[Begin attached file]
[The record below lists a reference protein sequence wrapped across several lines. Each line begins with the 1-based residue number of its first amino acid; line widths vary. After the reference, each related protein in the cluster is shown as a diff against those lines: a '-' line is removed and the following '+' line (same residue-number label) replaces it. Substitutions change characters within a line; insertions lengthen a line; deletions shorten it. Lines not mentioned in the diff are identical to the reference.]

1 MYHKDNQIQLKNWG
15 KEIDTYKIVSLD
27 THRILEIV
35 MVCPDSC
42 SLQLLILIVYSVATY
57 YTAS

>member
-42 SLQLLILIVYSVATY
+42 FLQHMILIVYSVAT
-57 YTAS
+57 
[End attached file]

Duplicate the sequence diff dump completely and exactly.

[The record below lists a reference protein sequence wrapped across several lines. Each line begins with the 1-based residue number of its first amino acid; line widths vary. After the reference, each related protein in the cluster is shown as a diff against those lines: a '-' line is removed and the following '+' line (same residue-number label) replaces it. Substitutions change characters within a line; insertions lengthen a line; deletions shorten it. Lines not mentioned in the diff are identical to the reference.]

1 MYHKDNQIQLKNWG
15 KEIDTYKIVSLD
27 THRILEIV
35 MVCPDSC
42 SLQLLILIVYSVATY
57 YTAS

>member
-42 SLQLLILIVYSVATY
+42 FLQHMILIVYSVAT
-57 YTAS
+57 